Gun bust spurs call for tighter legislation in Virginia

NORFOLK, Va. (WAVY) — Virginia’s Lieutenant Governor is calling on lawmakers to tighten up the Commonwealth’s loose gun laws after police wiretaps caught an accused criminal saying the laws are “so little, I could give guns away.”

Ralph Northam wants to reinstate a law that limits the number of handguns a person can buy to one per month.

Bob Marcus, owner of Bob’s Gun Shop in Norfolk, told WAVY.com, “I’m sure that is not going to happen.”

Marcus has been in the gun business for nearly 50 years and he has a message for Northam: “If he wants one handgun a month, he perhaps needs to move to a state that has that law, because we did it. In spite of his statements, it didn’t work.”

In a statement released Friday, Northam said the law that ruled from 1993 to 2012 did exactly what lawmakers intended.

The Virginia Crime Commission found the law disrupted the so-called “Iron Pipeline” of weapons that flowed along Interstate 95 from Virginia to northeastern sates. Marcus sees it differently.

“We started seeing more of the business going underground,” Marcus said. “A husband would bring his wife in to buy that second gun… A nephew, a niece, a neighbor.”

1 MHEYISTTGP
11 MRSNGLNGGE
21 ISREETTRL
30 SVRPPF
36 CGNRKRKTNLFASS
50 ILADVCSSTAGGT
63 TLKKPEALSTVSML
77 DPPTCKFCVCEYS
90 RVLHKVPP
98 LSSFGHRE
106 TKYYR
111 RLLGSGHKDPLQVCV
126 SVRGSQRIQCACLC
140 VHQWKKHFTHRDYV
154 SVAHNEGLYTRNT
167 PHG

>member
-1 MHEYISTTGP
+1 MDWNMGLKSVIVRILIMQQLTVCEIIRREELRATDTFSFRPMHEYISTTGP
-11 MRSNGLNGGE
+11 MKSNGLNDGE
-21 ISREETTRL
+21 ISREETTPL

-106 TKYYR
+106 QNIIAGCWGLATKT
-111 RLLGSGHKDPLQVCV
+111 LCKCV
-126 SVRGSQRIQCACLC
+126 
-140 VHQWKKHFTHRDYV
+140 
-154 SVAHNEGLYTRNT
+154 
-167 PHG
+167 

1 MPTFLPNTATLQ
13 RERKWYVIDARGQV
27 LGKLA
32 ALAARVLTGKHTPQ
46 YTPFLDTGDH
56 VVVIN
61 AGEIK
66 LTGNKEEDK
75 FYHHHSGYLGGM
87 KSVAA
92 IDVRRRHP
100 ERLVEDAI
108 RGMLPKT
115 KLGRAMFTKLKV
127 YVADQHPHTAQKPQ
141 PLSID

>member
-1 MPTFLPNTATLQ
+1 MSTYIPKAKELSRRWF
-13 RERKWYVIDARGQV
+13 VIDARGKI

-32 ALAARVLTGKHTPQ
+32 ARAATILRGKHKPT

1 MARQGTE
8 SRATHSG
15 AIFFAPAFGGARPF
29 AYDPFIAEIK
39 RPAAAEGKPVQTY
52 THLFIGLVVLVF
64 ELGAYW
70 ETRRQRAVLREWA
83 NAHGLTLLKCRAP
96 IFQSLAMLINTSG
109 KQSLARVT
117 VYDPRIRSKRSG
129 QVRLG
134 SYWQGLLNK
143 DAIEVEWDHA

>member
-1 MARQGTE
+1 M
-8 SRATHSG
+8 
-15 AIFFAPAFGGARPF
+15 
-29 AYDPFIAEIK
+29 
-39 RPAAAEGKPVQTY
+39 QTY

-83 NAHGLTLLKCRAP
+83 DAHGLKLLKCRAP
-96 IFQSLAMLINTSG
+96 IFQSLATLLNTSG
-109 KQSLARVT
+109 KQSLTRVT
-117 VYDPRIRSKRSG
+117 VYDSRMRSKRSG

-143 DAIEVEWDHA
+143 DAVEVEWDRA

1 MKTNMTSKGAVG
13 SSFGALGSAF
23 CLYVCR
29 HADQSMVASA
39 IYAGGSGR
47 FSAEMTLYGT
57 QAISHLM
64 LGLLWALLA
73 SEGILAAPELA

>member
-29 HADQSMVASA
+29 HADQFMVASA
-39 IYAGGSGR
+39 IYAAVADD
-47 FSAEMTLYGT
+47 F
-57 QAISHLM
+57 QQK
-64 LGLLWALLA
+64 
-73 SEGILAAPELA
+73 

Since legislators repealed the law, Virginia has again become the source of the “Iron Pipeline.”

New York authorities pointed to this as the proof earlier this week: More than 200 guns and two dozen Virginians arrested for their alleged part in getting the guns to the streets of Brooklyn.

Local men among 24 indicted in New York-Virginia gun trafficking ring

What does Bob Marcus say to that?

“Why do they have so many people up there that can’t follow the law? We don’t seem to be having this problem here in Virginia,” he said.

Not so, according to Attorney General Mark Herring.

“We can’t kid ourselves and think that these guns are only being trafficked to criminals out-of-state,” Herring said. “They’re finding their way into the hands of criminals here in Virginia, too.”

Herring is also calling on lawmakers to bring back the one gun a month law, something he says is way overdue.

The question is: Would Virginia’s legislature ever reinstate such a law? Probably not the current one.